Jericho Film Details
Overview: During WWI, action hero Robeson escapes an unjust death sentence to ramble around Arabia.
Review: The plot for “Jericho” is the best thing about this film, as it’s amazingly original and I honestly can’t think of another film like this one. It begins during WWI on a troop transport ship crossing the Atlantic. Paul Robeson plays a well-respected soldier who is made a corporal because of his skills and charisma–plus the Captain (Henry Wilcoxon) has known him for many years and trusts him completely. However, during a torpedoing of the ship, Robeson accidentally kills his sergeant while trying to save several lives. While he is completely innocent of murder, the court martial doesn’t see it that way and he’s sentenced to death! While it’s never said in the film, you’d think this sentence is due more to his race and a desire to teach the men a lesson than anything else. The Captain also thinks this is unjust and lets his guard down briefly–and Robeson escapes. In a harsh punishment for neglecting to guard the prisoner well, Wilcoxon is himself sentenced to five years in prison! As for Robeson, he at first poses as a French-speaking Moroccan soldier (his real life skill with many languages make this work well in the film). Then, when he reaches the North African coast, he makes for the desert along with his fast-talking friend (Wallace Ford). Both of them eventually fall in with some desert traders and because of Robeson’s medical skills, he soon gains great favor among the tribe. And, he soon works his way up in the tribe and is beloved. After nearly five years, Wilcoxon is released from prison and he vows to somehow find Robeson. But, considering no one knows where Robeson is, the task seems impossible–especially since the last place he was seen was in France. Now here is where he movie gets bad. Despite a HUGE planet with only 1 chance in 10048304349602 of finding him, Wilcoxon just happens upon Robeson!! It’s a shame they did this, as up until then I really respected the writing. Aside from some horribly stereotypical depictions early on of blacks shooting dice (uggh!), the film was top-notch and depicted Robeson with great dignity. Now, however, a cheap cliché is used to advance the plot. Not good. But at least the film did maintain its excellent characterization for Robeson–as too often in other films he played ridiculously black characters (such as loincloth-wearing Africans named Bosambo). What happens next you’ll just have to see for yourself. Overall, I’d say this film is well worth seeing even if the print used by Criterion is less than stellar and even if there are a few clichés here and there–the sum total far outweighs the negatives. You not only get to see Robeson in one of his better roles but you also get the treat of hearing him sing several times throughout the film–and he had the voice of an angel.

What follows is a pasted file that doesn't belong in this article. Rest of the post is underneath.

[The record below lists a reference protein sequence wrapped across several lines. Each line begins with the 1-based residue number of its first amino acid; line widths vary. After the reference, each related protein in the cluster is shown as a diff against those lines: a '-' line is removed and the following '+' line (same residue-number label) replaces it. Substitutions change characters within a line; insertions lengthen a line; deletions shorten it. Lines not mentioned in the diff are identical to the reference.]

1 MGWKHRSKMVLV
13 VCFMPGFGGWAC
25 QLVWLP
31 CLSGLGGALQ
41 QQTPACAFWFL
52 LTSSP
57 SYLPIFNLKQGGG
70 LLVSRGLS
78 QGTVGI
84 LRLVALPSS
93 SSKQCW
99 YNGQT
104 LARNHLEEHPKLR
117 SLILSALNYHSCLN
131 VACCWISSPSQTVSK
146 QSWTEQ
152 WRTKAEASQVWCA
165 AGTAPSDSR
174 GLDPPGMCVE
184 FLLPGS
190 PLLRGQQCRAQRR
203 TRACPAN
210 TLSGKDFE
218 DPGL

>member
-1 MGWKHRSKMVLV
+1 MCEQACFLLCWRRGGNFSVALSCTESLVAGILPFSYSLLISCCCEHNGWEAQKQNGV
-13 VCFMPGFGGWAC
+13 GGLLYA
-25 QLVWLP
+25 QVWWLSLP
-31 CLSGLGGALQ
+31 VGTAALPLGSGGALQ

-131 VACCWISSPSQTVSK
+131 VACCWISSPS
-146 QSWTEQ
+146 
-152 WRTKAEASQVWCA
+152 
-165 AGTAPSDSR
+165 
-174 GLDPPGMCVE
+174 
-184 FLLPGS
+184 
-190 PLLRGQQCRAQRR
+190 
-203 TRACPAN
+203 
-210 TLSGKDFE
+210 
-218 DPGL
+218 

Country: United Kingdom
Duration: 77 min
Genre: Drama, Musical, Adventure
Also known as: Jericó,Jericho,De zwarte korporaal,Dark Sands